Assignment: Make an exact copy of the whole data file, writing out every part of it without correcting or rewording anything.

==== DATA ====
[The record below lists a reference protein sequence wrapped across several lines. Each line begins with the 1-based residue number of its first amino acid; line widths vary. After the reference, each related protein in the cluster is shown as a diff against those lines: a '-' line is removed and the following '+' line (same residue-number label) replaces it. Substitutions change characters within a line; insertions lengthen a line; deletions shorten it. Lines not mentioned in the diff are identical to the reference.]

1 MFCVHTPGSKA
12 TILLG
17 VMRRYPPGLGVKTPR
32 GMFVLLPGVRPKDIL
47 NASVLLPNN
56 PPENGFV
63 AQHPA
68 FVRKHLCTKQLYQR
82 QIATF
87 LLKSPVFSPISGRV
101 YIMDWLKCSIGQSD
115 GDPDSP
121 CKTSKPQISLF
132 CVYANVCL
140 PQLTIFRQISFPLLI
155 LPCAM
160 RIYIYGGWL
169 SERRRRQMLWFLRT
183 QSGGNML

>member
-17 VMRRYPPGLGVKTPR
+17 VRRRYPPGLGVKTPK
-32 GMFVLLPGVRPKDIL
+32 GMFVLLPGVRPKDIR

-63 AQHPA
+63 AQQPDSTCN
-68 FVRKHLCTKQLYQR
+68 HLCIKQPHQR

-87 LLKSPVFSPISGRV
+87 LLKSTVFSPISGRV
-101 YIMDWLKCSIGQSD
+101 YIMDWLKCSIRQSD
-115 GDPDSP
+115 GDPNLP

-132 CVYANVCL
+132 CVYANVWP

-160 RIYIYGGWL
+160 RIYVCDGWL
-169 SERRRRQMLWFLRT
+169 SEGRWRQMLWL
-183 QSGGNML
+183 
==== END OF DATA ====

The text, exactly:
[The record below lists a reference protein sequence wrapped across several lines. Each line begins with the 1-based residue number of its first amino acid; line widths vary. After the reference, each related protein in the cluster is shown as a diff against those lines: a '-' line is removed and the following '+' line (same residue-number label) replaces it. Substitutions change characters within a line; insertions lengthen a line; deletions shorten it. Lines not mentioned in the diff are identical to the reference.]

1 MFCVHTPGSKA
12 TILLG
17 VMRRYPPGLGVKTPR
32 GMFVLLPGVRPKDIL
47 NASVLLPNN
56 PPENGFV
63 AQHPA
68 FVRKHLCTKQLYQR
82 QIATF
87 LLKSPVFSPISGRV
101 YIMDWLKCSIGQSD
115 GDPDSP
121 CKTSKPQISLF
132 CVYANVCL
140 PQLTIFRQISFPLLI
155 LPCAM
160 RIYIYGGWL
169 SERRRRQMLWFLRT
183 QSGGNML

>member
-17 VMRRYPPGLGVKTPR
+17 VRRRYPPGLGVKTPK
-32 GMFVLLPGVRPKDIL
+32 GMFVLLPGVRPKDIR

-63 AQHPA
+63 AQQPDSTCN
-68 FVRKHLCTKQLYQR
+68 HLCIKQPHQR

-87 LLKSPVFSPISGRV
+87 LLKSTVFSPISGRV
-101 YIMDWLKCSIGQSD
+101 YIMDWLKCSIRQSD
-115 GDPDSP
+115 GDPNLP

-132 CVYANVCL
+132 CVYANVWP

-160 RIYIYGGWL
+160 RIYVCDGWL
-169 SERRRRQMLWFLRT
+169 SEGRWRQMLWL
-183 QSGGNML
+183 